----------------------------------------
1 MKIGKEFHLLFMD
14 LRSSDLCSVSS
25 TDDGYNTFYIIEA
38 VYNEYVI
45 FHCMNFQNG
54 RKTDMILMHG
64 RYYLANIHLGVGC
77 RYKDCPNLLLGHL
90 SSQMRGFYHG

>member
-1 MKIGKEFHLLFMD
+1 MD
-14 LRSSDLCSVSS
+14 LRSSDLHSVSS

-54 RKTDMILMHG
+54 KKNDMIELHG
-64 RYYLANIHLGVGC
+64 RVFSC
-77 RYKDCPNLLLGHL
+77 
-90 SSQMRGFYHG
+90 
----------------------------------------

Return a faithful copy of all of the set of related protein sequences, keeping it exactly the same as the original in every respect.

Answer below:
1 MKIGKEFHLLFMD
14 LRSSDLCSVSS
25 TDDGYNTFYIIEA
38 VYNEYVI
45 FHCMNFQNG
54 RKTDMILMHG
64 RYYLANIHLGVGC
77 RYKDCPNLLLGHL
90 SSQMRGFYHG

>member
-1 MKIGKEFHLLFMD
+1 MD
-14 LRSSDLCSVSS
+14 LRSSDLHSVSS

-54 RKTDMILMHG
+54 KKNDMIELHG
-64 RYYLANIHLGVGC
+64 RVFSC
-77 RYKDCPNLLLGHL
+77 
-90 SSQMRGFYHG
+90 